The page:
With volume very low yesterday, it wasn’t hard for any interested party to shove the price of both gold and silver in any direction they wished.

[Note to Readers:  The chances are better than 50/50 that I won’t have a column on Saturday, but I haven’t completely ruled it out at the moment.  Ed]

The high of the day was the brief spike up at precisely 9:00 a.m. in London yesterday morning…and it was all down hill from there, with the low of the day coming about two minutes before 3:00 p.m. Eastern time in electronic trading in New York.

From that low, the gold price recovered a bit into the 5:15 p.m. close.  The final price was $1,656.60 spot, down $2.20 on the day.  Net volume was a very light 95,000 contracts.

Silver didn’t do much during Far East trading on Thursday…and hit its high of the day at 9:00 a.m. in London as well.  The price made a few attempts to make it through the $31 dollar level after that, but finally got turned back for good when it got sold down 40 cents at 8:40 a.m. Eastern time.

After that, the silver price didn’t do a lot…and closed the day at $30.64 spot…up 12 whole cents.  Volume was only 29,000 contracts.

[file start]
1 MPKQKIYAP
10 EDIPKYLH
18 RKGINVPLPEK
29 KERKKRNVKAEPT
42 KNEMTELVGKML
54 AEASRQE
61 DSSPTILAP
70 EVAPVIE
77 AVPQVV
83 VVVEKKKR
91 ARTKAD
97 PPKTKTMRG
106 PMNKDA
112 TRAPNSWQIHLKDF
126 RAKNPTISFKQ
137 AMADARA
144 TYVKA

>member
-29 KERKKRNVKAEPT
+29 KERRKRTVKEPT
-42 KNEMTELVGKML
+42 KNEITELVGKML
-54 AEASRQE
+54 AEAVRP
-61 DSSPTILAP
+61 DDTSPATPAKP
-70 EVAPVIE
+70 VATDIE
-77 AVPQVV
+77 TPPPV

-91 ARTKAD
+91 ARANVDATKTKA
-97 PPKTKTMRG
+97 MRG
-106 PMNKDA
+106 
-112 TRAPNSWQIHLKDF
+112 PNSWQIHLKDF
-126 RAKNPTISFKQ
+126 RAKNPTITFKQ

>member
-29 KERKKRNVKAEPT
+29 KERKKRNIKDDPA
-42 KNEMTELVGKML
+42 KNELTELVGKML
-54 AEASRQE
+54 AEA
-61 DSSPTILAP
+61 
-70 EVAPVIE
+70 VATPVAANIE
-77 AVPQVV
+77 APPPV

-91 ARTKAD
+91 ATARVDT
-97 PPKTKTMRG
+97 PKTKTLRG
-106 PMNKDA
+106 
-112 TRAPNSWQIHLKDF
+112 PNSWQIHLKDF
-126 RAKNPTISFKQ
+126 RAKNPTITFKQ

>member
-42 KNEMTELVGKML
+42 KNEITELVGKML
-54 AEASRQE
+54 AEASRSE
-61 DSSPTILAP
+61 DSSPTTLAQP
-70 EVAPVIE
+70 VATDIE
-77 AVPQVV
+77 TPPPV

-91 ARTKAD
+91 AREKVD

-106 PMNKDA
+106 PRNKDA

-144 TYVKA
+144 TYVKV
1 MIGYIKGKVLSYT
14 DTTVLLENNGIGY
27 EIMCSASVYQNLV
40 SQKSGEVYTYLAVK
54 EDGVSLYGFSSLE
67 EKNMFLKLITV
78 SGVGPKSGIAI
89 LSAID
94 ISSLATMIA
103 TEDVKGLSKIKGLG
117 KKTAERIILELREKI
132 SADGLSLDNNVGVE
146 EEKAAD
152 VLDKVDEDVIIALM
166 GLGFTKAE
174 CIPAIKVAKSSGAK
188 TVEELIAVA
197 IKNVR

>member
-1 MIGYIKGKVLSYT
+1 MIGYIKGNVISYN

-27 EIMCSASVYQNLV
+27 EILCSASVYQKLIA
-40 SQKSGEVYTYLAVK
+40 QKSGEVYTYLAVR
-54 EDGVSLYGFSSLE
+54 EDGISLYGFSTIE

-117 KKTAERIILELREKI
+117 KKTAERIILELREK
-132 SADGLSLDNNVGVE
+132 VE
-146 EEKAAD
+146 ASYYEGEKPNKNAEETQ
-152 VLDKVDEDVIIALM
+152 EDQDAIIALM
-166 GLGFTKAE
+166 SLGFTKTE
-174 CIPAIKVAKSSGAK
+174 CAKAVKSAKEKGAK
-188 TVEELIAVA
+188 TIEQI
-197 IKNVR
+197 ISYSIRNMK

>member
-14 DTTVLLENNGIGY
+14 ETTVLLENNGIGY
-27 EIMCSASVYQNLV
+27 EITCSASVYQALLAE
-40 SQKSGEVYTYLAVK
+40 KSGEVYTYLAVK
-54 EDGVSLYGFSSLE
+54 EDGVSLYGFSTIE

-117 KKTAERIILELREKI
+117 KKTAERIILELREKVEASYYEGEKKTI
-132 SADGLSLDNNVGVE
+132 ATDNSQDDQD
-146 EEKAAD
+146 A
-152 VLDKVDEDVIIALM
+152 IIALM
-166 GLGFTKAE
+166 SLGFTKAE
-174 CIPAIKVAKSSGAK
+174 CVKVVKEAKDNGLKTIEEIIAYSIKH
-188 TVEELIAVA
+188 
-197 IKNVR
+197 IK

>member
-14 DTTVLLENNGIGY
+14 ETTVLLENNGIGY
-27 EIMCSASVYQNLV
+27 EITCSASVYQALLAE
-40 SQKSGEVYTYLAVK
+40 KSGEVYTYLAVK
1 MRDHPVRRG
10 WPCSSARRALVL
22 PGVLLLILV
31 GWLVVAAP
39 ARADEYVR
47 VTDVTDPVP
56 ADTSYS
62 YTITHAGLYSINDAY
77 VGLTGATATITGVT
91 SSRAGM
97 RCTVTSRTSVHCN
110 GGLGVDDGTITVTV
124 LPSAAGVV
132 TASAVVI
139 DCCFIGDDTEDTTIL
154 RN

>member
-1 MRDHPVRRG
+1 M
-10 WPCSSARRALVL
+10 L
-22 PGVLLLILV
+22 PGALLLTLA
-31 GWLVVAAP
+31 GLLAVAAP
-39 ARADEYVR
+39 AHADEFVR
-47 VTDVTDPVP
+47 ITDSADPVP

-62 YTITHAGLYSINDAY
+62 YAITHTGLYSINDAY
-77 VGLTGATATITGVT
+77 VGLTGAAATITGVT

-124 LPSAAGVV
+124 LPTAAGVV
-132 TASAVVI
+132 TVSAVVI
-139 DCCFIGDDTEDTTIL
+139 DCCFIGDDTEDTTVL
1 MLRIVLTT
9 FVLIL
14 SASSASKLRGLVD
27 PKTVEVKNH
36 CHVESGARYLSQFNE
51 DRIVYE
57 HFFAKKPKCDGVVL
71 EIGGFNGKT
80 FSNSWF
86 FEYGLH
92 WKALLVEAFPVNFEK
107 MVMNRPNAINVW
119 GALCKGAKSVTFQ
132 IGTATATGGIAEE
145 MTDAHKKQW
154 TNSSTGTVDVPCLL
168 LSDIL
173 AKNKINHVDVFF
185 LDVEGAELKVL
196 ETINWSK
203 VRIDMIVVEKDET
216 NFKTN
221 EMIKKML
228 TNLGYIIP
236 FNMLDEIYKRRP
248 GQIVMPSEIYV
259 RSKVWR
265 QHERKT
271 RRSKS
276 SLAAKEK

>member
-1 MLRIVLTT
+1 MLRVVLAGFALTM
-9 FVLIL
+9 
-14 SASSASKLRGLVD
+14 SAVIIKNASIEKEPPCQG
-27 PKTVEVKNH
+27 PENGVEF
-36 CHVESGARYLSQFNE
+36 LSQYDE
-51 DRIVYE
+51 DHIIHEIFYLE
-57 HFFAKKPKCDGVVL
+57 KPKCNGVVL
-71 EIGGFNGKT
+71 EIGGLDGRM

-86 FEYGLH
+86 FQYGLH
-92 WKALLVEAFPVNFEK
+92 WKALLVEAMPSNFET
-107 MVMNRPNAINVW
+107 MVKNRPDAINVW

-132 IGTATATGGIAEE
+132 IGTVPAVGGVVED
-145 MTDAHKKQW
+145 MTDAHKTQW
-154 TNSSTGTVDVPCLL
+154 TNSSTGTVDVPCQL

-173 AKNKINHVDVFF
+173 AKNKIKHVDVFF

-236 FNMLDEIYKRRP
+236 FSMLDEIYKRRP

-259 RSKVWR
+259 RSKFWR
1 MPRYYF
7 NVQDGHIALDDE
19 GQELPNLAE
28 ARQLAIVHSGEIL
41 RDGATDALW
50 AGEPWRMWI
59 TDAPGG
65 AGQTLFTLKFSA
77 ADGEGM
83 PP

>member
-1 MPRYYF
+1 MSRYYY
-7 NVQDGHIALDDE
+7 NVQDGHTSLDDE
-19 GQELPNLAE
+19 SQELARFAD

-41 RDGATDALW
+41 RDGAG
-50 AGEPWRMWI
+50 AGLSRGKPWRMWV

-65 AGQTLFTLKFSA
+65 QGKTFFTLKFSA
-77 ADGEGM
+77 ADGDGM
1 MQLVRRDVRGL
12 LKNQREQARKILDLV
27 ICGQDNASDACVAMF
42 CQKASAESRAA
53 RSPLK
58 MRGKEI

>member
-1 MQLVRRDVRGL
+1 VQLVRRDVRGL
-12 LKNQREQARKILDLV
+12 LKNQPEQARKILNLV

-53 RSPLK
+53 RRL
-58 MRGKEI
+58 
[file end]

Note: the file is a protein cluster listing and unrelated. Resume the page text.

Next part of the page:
The dollar index continued its relentless decline…and lost about 40 basis points yesterday.  Since the dollar opened on Sunday night in New York, it has lost 150 basis points…a cent and a half.  Any attempts by gold or silver to rally in the face of this almost 2% decline in the dollar have been turned back.

The gold stocks opened in the black, but that didn’t last long…although they managed to hold their own up until about 11:00 a.m. in New York.  Then a relentless sell-off began that continued until precisely 3:00 p.m. Eastern…gold’s low price tick of the day.  The sell-off was out of all proportion to the smallish decline in the gold price that occurred during that four hour time interval.  One has to wonder what the real motive for the sell-off was, as the Dow wasn’t doing much of anything.

From that low, a smallish rally began that took the HUI back above the 500 mark.  It closed down 2.12% on the day.

Nick spent so much time talking to me on the phone [again] this morning that he forgot to update his Silver Sentiment Index. [And this just in from Nick at 6:09 a.m. Eastern: The SSI closed down 0.47% on Thursday.  Nick’s excuse was that he has the flu…which he does…but I know the real reason was the four beers he drank.]

(Click on image to enlarge)